In our sessions, we began to focus on weight and food much less. We just didn’t need to anymore. When it came time to move into Stage 2 of FBT we were all a little bit nervous. Stacey handled it like a pro. She was motivated to run again and to “not be a baby” and have her parents supervising her meals any more. Over several months, she tried out a little bit at a time until she could eat her meal plan on her own. She worked with the nutritionist now (vs. her mom being the primary person working with the nutritionist) on creating more variety in her plan. She agreed on having 1-2 “fun foods” per week and she was always able to keep her anxiety from getting too high when she ate them. She said one day “I know that a cookie won’t make me fat”. When she got her period for the first time, there was a nice jump in her ability to tolerate new foods and an overall reduction in her anxiety over eating anything “not healthy”.  She began to run again and this is where I got very nervous. She had a history of running to the point of exhaustion. However, this time it was different. After months of staying away from it, returning this time was different for her. She reported that she liked to run now as it “makes me feel strong”. She no longer counted calories when she ran and seemed to enjoy it vs. thinking about it as a chore. The ED voice that had lived in her head for years was gone. She said one day, pointing to her head, “I only have me up here now”.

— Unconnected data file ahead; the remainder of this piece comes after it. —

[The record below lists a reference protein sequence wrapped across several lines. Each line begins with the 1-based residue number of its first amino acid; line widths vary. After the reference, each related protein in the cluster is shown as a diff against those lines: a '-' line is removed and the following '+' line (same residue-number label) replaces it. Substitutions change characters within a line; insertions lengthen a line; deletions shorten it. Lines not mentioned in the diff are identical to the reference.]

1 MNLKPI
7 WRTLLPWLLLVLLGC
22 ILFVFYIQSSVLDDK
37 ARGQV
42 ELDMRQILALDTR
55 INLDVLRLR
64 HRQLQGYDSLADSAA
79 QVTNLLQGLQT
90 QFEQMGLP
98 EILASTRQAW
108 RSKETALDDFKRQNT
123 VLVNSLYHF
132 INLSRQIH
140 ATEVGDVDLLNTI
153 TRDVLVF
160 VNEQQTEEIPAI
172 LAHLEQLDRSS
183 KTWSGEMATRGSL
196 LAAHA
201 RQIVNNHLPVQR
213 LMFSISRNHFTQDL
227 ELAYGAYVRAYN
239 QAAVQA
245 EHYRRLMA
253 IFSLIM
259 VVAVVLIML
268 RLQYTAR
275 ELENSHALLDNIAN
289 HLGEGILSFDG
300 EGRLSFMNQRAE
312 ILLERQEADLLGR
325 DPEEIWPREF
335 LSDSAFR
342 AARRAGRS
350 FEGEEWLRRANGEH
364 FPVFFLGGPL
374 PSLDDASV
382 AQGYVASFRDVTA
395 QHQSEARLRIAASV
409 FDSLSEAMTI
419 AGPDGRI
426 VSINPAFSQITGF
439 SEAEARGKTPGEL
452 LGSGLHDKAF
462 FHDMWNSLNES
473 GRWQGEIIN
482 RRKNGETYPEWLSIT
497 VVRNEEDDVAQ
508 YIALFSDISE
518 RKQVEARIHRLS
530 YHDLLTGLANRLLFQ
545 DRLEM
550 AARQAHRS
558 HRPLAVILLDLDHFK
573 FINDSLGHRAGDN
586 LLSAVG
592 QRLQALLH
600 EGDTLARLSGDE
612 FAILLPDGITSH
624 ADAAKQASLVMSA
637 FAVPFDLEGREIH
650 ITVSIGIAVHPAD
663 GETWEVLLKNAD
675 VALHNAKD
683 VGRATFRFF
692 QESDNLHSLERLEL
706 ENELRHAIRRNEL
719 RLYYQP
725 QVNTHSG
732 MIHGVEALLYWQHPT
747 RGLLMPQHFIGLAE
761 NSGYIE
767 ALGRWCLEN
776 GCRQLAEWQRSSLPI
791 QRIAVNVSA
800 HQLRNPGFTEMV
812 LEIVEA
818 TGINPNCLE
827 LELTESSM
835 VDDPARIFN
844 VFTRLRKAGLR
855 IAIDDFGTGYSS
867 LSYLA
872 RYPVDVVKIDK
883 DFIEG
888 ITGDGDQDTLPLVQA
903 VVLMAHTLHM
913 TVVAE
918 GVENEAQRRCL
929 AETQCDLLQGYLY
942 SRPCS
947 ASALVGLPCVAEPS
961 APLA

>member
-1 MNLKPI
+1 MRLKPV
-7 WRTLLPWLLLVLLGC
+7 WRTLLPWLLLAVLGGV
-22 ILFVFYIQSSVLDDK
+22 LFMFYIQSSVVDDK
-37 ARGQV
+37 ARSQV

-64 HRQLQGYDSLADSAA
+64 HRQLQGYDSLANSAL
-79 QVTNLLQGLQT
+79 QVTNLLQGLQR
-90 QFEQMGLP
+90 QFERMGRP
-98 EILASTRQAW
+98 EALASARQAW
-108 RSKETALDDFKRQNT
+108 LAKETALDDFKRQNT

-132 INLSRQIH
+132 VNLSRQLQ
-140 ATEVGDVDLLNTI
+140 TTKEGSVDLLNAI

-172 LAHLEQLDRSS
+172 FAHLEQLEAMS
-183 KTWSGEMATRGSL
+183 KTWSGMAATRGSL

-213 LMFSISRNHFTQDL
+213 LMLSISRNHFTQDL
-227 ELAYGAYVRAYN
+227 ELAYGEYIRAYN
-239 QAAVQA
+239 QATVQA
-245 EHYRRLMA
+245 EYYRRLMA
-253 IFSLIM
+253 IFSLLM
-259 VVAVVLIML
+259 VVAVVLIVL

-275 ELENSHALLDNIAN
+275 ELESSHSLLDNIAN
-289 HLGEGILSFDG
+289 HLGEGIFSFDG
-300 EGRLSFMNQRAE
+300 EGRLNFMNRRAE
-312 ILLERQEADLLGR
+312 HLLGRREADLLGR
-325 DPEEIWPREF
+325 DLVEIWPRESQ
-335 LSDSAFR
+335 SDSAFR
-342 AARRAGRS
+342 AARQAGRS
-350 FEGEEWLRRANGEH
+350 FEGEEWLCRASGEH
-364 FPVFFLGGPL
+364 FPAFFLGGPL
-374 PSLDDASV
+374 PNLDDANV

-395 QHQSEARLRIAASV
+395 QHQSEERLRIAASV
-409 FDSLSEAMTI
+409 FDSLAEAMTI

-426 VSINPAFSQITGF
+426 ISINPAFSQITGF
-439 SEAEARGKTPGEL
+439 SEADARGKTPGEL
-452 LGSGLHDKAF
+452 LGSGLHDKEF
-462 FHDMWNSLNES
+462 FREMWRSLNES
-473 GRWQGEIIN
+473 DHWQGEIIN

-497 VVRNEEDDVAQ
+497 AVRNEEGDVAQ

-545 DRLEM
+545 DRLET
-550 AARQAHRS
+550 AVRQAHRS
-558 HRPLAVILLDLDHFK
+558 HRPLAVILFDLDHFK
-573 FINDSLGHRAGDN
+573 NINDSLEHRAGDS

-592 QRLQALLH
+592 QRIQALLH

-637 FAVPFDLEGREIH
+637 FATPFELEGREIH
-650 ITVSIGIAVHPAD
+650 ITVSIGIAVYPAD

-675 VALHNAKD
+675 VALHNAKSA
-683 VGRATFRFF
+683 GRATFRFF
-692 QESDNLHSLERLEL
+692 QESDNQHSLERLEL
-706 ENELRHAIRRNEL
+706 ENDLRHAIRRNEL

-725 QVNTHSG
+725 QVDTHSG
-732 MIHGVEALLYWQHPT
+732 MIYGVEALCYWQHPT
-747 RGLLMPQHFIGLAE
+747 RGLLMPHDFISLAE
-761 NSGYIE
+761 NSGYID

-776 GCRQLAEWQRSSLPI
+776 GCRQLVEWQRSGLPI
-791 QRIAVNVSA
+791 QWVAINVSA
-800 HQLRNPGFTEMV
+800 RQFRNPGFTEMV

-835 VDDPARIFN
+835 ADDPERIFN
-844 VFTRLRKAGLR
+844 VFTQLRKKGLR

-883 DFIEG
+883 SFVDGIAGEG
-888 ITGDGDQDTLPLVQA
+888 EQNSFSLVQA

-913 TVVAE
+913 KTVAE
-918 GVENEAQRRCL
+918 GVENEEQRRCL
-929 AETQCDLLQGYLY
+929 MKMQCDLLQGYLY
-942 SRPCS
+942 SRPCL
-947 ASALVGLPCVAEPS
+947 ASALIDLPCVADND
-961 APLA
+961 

I was amazed by all of these changes. I was still basically the same therapist, just adopting a new technique. But three things were now radically changed – I had no longer made it her choice whether to eat or not, I had empowered her parents to follow my lead in this, and I had given the parents structure and support throughout this daunting task. Unlike traditional FBT that only has one supervised meal during the assessment phase, I offered many supervised and coached eating experiences. This is where I saw so much change occur. Both in the growing strength and clarity of the parents and the growing weakness of Stacey’s disease, bending under the weight of the team’s demands. All of this led to a brain that was no longer starving. A brain which could now think and reason. It was truly a beautiful thing.

Stacey made it to college in the Fall. She had phone sessions with me  and her nutritionist weekly for the entire first semester, saw me in person when she was home on all holidays, and was followed by her student health center where she was weighed weekly and this weight was passed on to her home team. She had a contract that identified potential consequences if there were any significant weight loss, which included taking a semester off if we felt she needed to. It turns out, she didn’t need to. She graduated from college and considers herself “fully recovered”. She continues to let me know how she is doing every once in a while. She is a strong, beautiful, kind, smart young woman. I am so grateful for my experience with Stacey. It changed everything for me and I have never looked back.